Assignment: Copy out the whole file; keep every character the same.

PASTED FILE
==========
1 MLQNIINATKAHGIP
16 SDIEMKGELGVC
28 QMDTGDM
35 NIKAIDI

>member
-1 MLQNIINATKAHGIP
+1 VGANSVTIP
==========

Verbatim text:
1 MLQNIINATKAHGIP
16 SDIEMKGELGVC
28 QMDTGDM
35 NIKAIDI

>member
-1 MLQNIINATKAHGIP
+1 VGANSVTIP